Providers Call HCFA Regulations Burdensome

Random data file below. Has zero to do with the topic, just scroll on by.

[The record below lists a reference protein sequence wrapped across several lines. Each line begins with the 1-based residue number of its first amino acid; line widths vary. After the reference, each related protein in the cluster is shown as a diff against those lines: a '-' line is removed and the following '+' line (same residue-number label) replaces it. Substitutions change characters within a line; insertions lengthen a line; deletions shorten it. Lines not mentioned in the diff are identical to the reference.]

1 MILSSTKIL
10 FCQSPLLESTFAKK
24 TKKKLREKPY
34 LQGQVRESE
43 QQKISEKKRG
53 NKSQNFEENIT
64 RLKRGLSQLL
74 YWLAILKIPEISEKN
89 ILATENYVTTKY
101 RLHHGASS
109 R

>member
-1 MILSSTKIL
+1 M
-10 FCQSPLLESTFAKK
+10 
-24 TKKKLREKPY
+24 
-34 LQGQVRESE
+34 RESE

Paperwork and the "burdens" of complying with HCFA regulations have "overwhelmed" some care providers, representatives of provider groups told the House Ways and Means Health Subcommittee yesterday in the subcommittee's second hearing on Medicare reform, CongressDaily/A.M. reports. Democrats on the subcommittee "reminded" providers that the "burdens are comparable, if not lighter, than those placed on them by private insurers," CongressDaily/A.M. reports. However, Gary Mecklenburg of the American Hospital Association said that claims processing under Medicare "is worse" than it is in the private sector, and Susan Wilson of the National Association for Home Care added, "In the private sector, we definitely have our problems. But we can seek resolution with them in terms of care ... This is not so with HCFA." American Medical Association President-elect Richard Corlin testified that processing claims is burdensome in both Medicare and private health plans but still asked congressional members to support the Medicare Education and Regulatory Fairness Act (HR 868), which would "give providers more recourse to battle with the agency." Corlin said, "Passage of this legislation, independent of any HCFA reform efforts, would send a clear message to HCFA and its contractors that Congress wants them to focus on educating physicians and providers about how to bill correctly, rather than to conduct heavy-handed audits of already submitted claims." According to an analysis released yesterday by Rep. Pete Stark (D-Calif.), the act would "provide unscrupulous providers a road map with clear directions about how to bill the program" (Fulton/Rovner, CongressDaily/A.M., 3/16).This is part of the California Healthline Daily Edition, a summary of health policy coverage from major news organizations. Sign up for an email subscription.